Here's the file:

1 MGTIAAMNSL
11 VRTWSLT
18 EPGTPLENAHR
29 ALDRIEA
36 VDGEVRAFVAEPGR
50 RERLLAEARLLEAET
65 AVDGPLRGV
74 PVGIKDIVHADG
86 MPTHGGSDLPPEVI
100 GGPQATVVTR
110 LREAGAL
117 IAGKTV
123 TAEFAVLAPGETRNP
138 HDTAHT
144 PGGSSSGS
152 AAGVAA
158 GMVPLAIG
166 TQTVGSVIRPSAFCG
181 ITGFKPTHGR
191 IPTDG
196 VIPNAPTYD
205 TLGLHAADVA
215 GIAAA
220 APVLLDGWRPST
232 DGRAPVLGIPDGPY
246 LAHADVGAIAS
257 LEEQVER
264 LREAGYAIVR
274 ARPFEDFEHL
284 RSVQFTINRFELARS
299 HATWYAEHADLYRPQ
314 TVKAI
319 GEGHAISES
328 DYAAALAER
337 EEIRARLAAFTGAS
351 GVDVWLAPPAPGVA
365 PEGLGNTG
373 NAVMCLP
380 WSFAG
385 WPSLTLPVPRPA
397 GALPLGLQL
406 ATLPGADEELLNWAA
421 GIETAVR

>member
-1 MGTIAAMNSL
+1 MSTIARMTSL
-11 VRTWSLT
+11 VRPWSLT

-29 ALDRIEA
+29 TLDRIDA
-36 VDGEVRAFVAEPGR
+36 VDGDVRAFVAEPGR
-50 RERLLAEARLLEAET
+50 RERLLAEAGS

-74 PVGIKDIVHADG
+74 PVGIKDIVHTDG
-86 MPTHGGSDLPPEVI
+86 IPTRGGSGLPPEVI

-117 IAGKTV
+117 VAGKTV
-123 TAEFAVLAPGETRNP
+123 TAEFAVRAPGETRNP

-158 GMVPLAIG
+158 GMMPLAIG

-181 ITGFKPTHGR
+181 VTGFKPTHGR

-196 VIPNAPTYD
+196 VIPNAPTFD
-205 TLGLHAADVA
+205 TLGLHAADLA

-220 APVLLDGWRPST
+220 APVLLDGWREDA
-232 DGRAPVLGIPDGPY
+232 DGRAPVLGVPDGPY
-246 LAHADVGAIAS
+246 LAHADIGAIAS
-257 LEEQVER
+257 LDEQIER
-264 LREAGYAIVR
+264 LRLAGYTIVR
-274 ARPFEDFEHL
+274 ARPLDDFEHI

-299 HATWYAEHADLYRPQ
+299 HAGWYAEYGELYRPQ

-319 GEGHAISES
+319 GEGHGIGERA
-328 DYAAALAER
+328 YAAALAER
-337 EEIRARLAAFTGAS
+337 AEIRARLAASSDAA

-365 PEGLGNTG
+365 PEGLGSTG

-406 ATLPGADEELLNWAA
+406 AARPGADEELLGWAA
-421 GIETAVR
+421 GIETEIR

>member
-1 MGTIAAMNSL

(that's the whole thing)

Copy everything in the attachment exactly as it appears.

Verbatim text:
1 MGTIAAMNSL
11 VRTWSLT
18 EPGTPLENAHR
29 ALDRIEA
36 VDGEVRAFVAEPGR
50 RERLLAEARLLEAET
65 AVDGPLRGV
74 PVGIKDIVHADG
86 MPTHGGSDLPPEVI
100 GGPQATVVTR
110 LREAGAL
117 IAGKTV
123 TAEFAVLAPGETRNP
138 HDTAHT
144 PGGSSSGS
152 AAGVAA
158 GMVPLAIG
166 TQTVGSVIRPSAFCG
181 ITGFKPTHGR
191 IPTDG
196 VIPNAPTYD
205 TLGLHAADVA
215 GIAAA
220 APVLLDGWRPST
232 DGRAPVLGIPDGPY
246 LAHADVGAIAS
257 LEEQVER
264 LREAGYAIVR
274 ARPFEDFEHL
284 RSVQFTINRFELARS
299 HATWYAEHADLYRPQ
314 TVKAI
319 GEGHAISES
328 DYAAALAER
337 EEIRARLAAFTGAS
351 GVDVWLAPPAPGVA
365 PEGLGNTG
373 NAVMCLP
380 WSFAG
385 WPSLTLPVPRPA
397 GALPLGLQL
406 ATLPGADEELLNWAA
421 GIETAVR

>member
-1 MGTIAAMNSL
+1 MSTIARMTSL
-11 VRTWSLT
+11 VRPWSLT

-29 ALDRIEA
+29 TLDRIDA
-36 VDGEVRAFVAEPGR
+36 VDGDVRAFVAEPGR
-50 RERLLAEARLLEAET
+50 RERLLAEAGS

-74 PVGIKDIVHADG
+74 PVGIKDIVHTDG
-86 MPTHGGSDLPPEVI
+86 IPTRGGSGLPPEVI

-117 IAGKTV
+117 VAGKTV
-123 TAEFAVLAPGETRNP
+123 TAEFAVRAPGETRNP

-158 GMVPLAIG
+158 GMMPLAIG

-181 ITGFKPTHGR
+181 VTGFKPTHGR

-196 VIPNAPTYD
+196 VIPNAPTFD
-205 TLGLHAADVA
+205 TLGLHAADLA

-220 APVLLDGWRPST
+220 APVLLDGWREDA
-232 DGRAPVLGIPDGPY
+232 DGRAPVLGVPDGPY
-246 LAHADVGAIAS
+246 LAHADIGAIAS
-257 LEEQVER
+257 LDEQIER
-264 LREAGYAIVR
+264 LRLAGYTIVR
-274 ARPFEDFEHL
+274 ARPLDDFEHI

-299 HATWYAEHADLYRPQ
+299 HAGWYAEYGELYRPQ

-319 GEGHAISES
+319 GEGHGIGERA
-328 DYAAALAER
+328 YAAALAER
-337 EEIRARLAAFTGAS
+337 AEIRARLAASSDAA

-365 PEGLGNTG
+365 PEGLGSTG

-406 ATLPGADEELLNWAA
+406 AARPGADEELLGWAA
-421 GIETAVR
+421 GIETEIR

>member
-1 MGTIAAMNSL